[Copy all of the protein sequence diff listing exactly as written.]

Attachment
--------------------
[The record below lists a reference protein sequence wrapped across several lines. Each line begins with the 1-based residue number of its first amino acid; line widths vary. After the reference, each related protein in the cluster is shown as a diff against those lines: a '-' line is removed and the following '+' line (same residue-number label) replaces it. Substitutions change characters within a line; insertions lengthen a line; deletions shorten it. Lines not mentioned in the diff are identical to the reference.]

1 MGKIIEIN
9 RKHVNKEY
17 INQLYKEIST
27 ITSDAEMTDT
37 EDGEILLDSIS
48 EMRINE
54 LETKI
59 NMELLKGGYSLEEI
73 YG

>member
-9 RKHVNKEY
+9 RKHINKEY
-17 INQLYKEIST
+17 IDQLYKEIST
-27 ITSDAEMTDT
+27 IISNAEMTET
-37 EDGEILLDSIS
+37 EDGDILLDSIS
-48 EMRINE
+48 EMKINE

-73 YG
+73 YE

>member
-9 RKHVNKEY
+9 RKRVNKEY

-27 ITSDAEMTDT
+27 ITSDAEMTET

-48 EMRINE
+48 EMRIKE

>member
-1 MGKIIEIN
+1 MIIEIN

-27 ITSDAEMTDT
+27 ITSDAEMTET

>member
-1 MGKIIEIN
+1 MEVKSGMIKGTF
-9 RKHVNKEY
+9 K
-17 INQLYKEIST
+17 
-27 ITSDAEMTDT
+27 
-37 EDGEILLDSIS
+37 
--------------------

[The record below lists a reference protein sequence wrapped across several lines. Each line begins with the 1-based residue number of its first amino acid; line widths vary. After the reference, each related protein in the cluster is shown as a diff against those lines: a '-' line is removed and the following '+' line (same residue-number label) replaces it. Substitutions change characters within a line; insertions lengthen a line; deletions shorten it. Lines not mentioned in the diff are identical to the reference.]

1 MGKIIEIN
9 RKHVNKEY
17 INQLYKEIST
27 ITSDAEMTDT
37 EDGEILLDSIS
48 EMRINE
54 LETKI
59 NMELLKGGYSLEEI
73 YG

>member
-9 RKHVNKEY
+9 RKHINKEY
-17 INQLYKEIST
+17 IDQLYKEIST
-27 ITSDAEMTDT
+27 IISNAEMTET
-37 EDGEILLDSIS
+37 EDGDILLDSIS
-48 EMRINE
+48 EMKINE

-73 YG
+73 YE

>member
-9 RKHVNKEY
+9 RKRVNKEY

-27 ITSDAEMTDT
+27 ITSDAEMTET

-48 EMRINE
+48 EMRIKE

>member
-1 MGKIIEIN
+1 MIIEIN

-27 ITSDAEMTDT
+27 ITSDAEMTET

>member
-1 MGKIIEIN
+1 MEVKSGMIKGTF
-9 RKHVNKEY
+9 K
-17 INQLYKEIST
+17 
-27 ITSDAEMTDT
+27 
-37 EDGEILLDSIS
+37 